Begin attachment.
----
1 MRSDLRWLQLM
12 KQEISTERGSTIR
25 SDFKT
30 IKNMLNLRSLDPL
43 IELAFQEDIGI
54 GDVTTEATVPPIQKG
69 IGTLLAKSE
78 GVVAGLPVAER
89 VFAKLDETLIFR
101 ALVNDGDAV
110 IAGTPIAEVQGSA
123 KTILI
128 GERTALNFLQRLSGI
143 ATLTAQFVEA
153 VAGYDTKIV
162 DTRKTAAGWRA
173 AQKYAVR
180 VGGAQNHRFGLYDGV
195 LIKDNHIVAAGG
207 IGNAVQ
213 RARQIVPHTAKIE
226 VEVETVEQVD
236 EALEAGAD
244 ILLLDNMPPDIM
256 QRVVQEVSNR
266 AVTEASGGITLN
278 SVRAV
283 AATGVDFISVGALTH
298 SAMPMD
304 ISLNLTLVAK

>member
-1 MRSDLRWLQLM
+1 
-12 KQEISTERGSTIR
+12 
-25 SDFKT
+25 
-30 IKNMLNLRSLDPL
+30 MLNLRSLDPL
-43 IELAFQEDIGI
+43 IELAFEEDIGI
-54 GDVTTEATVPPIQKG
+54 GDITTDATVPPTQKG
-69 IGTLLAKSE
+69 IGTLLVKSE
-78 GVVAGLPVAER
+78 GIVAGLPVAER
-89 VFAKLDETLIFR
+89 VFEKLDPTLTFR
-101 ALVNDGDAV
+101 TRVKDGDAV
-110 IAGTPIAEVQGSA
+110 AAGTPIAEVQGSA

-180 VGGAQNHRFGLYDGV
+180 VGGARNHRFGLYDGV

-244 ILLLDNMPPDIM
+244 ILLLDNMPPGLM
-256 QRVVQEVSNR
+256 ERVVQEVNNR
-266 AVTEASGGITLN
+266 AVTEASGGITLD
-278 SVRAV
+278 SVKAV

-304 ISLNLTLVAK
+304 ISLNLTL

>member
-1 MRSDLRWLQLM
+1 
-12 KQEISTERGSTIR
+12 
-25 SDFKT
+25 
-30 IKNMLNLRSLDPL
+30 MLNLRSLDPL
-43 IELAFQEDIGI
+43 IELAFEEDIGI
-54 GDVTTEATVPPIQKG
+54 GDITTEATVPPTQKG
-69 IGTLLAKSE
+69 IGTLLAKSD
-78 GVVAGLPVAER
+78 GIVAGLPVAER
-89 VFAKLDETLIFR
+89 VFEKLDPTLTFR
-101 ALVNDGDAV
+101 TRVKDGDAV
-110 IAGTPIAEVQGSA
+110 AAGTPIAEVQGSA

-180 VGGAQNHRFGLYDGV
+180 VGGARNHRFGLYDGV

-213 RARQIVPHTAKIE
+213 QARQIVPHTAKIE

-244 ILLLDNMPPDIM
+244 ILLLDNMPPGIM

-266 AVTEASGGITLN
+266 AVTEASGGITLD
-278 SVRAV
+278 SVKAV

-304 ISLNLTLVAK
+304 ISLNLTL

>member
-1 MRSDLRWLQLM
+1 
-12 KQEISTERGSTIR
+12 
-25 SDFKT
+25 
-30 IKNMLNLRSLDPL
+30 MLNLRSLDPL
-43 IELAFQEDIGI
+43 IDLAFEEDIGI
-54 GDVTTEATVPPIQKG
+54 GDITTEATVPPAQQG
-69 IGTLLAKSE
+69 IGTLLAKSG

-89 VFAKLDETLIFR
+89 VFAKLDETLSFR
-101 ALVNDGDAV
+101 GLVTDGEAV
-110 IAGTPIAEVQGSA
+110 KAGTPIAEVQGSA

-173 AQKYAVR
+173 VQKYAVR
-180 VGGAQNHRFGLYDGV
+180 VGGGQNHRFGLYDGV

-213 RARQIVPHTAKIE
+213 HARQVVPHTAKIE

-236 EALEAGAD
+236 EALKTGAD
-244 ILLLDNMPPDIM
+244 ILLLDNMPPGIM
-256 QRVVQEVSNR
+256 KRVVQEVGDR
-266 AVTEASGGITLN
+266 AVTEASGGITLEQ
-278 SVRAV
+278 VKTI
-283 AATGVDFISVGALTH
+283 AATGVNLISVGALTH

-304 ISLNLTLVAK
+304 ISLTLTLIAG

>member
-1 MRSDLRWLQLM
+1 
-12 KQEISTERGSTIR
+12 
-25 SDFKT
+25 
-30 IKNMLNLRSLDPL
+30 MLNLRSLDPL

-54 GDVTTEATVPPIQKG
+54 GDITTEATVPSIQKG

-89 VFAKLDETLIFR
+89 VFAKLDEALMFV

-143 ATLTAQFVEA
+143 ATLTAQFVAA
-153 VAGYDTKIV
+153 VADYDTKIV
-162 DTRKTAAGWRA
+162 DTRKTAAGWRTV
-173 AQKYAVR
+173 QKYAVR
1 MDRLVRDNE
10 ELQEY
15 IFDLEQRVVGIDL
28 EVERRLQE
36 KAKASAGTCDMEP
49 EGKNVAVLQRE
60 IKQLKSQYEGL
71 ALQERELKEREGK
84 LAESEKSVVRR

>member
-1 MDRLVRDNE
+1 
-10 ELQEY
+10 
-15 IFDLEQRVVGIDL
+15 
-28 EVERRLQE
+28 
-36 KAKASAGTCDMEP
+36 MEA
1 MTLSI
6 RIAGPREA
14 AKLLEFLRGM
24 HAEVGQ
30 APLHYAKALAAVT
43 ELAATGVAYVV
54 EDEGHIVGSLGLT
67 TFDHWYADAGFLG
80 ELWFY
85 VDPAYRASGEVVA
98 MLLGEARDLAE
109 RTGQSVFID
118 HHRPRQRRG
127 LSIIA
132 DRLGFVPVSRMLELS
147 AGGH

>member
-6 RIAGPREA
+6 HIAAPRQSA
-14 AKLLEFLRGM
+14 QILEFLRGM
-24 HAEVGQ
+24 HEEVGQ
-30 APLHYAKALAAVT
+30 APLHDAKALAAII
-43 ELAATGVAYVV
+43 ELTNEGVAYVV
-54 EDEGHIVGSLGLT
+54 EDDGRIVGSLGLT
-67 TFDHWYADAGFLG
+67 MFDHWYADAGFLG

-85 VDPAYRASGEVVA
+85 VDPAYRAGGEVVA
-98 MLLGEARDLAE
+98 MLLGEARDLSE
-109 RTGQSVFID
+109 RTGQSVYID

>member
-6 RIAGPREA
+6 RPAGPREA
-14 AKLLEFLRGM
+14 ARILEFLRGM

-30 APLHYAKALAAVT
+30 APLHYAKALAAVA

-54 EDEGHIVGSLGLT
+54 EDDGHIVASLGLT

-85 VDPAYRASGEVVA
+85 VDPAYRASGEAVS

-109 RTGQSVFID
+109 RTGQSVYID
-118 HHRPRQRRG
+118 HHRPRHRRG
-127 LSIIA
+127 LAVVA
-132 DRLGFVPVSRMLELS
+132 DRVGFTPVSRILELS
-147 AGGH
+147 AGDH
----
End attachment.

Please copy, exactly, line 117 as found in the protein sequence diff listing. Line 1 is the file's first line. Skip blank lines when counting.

+89 VFAKLDETLSFR